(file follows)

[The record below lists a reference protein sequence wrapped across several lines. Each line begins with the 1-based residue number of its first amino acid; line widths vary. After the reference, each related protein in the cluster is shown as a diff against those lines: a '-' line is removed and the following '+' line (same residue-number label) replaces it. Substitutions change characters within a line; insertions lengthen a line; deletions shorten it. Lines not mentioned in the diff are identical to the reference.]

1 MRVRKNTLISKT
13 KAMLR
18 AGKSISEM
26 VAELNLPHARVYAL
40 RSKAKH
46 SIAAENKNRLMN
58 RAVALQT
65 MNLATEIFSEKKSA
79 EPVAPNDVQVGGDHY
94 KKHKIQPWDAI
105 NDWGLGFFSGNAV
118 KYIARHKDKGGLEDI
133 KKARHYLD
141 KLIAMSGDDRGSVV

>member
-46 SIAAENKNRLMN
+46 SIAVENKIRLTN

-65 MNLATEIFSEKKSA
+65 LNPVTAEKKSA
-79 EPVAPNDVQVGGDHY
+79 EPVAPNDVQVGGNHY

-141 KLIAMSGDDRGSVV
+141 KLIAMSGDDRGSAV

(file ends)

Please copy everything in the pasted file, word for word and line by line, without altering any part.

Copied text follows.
[The record below lists a reference protein sequence wrapped across several lines. Each line begins with the 1-based residue number of its first amino acid; line widths vary. After the reference, each related protein in the cluster is shown as a diff against those lines: a '-' line is removed and the following '+' line (same residue-number label) replaces it. Substitutions change characters within a line; insertions lengthen a line; deletions shorten it. Lines not mentioned in the diff are identical to the reference.]

1 MRVRKNTLISKT
13 KAMLR
18 AGKSISEM
26 VAELNLPHARVYAL
40 RSKAKH
46 SIAAENKNRLMN
58 RAVALQT
65 MNLATEIFSEKKSA
79 EPVAPNDVQVGGDHY
94 KKHKIQPWDAI
105 NDWGLGFFSGNAV
118 KYIARHKDKGGLEDI
133 KKARHYLD
141 KLIAMSGDDRGSVV

>member
-46 SIAAENKNRLMN
+46 SIAVENKIRLTN

-65 MNLATEIFSEKKSA
+65 LNPVTAEKKSA
-79 EPVAPNDVQVGGDHY
+79 EPVAPNDVQVGGNHY

-141 KLIAMSGDDRGSVV
+141 KLIAMSGDDRGSAV